90% of the virgin forest that once covered the lower 48 states has been cut and isn’t coming back. This habitat has been lost forever. About 80% of the forest that remains is on public land. National forests, state forests, wilderness areas, state parks, national parks, etc. contain much of what is left of our forests. Many would take comfort in this fact but understand that this does not mean that these wooded areas are safe. For example, approximately 80% of the forestland in the Pacific Northwest, the “holy land” of bigfoot research, is slated to be logged at some point in the future. Don’t get me wrong; I’m not completely anti-logging. Much of it is necessary and it is being done in a much more responsible manner than it was in the past. Having said that, there can be little argument that second growth forests differ greatly in make-up from the old growth forests they replace. Also, it takes up to 100 years for a replanted forest to mature. Any species affected negatively by the original cutting of an old growth forest is not going to still be around 100 years later. They are going to be gone. A great example of this is how the logging of what became known as the “Singer Tract” in Louisiana likely was the final nail in the coffin of the Ivory-billed woodpecker.

In my opinion, the wood ape has little to fear from hunters. If it did, a specimen would have been obtained years ago. Rather, the greatest threat to this species is loss of habitat. These animals require vast amounts of heavily forested land that is isolated and remote. Such areas are getting more and more difficult to find. Should these areas disappear, the wood ape, too, will disappear. In order to protect their habitat we must first prove to scientists and government officials that these animals are real. The government will simply not create protected areas that are off limits to logging and development for a mythical animal. It just won’t happen. Bringing in a specimen is the only way to prove, beyond a shadow of a doubt, that the wood ape is a flesh and blood animal. I support the taking of one, maybe two, of these animals in order to save the entire species.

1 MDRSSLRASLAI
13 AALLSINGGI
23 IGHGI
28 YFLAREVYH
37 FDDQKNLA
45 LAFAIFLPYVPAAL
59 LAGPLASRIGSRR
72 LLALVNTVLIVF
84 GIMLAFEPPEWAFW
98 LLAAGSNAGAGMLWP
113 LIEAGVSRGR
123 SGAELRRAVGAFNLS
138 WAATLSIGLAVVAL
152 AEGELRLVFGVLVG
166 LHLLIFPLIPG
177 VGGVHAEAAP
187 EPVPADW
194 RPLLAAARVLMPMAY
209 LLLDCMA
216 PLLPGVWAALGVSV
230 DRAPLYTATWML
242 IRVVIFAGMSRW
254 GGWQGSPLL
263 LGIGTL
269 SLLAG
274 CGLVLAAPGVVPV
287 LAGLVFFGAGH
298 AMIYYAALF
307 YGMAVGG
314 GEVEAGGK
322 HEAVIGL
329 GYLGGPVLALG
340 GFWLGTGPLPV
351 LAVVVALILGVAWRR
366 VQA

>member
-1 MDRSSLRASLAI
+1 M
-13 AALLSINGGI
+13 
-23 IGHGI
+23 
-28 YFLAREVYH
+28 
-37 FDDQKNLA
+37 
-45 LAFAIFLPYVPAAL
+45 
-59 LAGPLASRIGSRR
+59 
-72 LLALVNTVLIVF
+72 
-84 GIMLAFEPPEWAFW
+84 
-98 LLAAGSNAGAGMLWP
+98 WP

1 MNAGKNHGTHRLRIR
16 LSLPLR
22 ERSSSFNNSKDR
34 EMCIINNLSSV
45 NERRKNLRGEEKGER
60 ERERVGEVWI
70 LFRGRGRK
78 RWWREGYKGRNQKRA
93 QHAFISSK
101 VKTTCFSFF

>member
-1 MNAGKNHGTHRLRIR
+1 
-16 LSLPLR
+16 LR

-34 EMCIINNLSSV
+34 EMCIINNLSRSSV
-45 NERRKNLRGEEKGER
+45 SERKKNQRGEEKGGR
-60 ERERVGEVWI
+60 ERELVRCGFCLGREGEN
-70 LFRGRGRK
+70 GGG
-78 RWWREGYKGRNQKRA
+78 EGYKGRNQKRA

As I stated before, I can understand why, on an emotional level, many would be against taking a specimen. Logically, however, I just don’t see how anyone that says they care about the future of this species can make a cogent argument against the necessity of doing so. Labeling those of us who take this position as blood-thirsty murderers is not only mean-spirited but completely off base. Not one person that I know who shares my point of view on this matter wants to take a wood ape as a trophy. They, like me, want to save them. In addition, those that argue that the taking of a specimen will somehow accelerate the extinction timetable need to realize that if the species is that depleted it is already too late.

Nothing would please me more than if someone stumbled across a wood ape body while out hiking in the woods. Ideally, this ape would have lived to a ripe old age before succumbing to natural causes. That way science would have what it needs and no animal would have died before its time. The chances of this happening, while not impossible, are practically nil. I live in the real world and believe if we wait for this ideal scenario to occur we will lose our opportunity to save this species. I believe strongly that attempting to collect a specimen is the responsible thing to do.

It is the only way.


  1. Excellent article. Thank you for insightful thoughts.

  2. Great article Mike. I fully agree with you on this one, and I think you presented great information here to support this view.

  3. I'm not sure where you are getting your information, but great topic. I needs to spend some time learning more or understanding more. Thanks for excellent info I was looking for this info for my mission.

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  4. How you can say you intend to save them by killing one, I don't know. Must be something to do with the gun culture you have over there. If science won't be convinced without a corpse, let's leave science wondering. To kill anyone without a good reason (and this is one of the worst reasons/excuses I have ever heard) is never good. To kill a member of a population we know nothing about is irresponsible, unscientific and just plain stupid. I suspect your real motivation is more about being the one who has shot one. I hope you never get close enough to shoot one. Your argument is repellant and to use science as an excuse is shameful. Science has been used as the excuse for many atrocities and it never turns out well.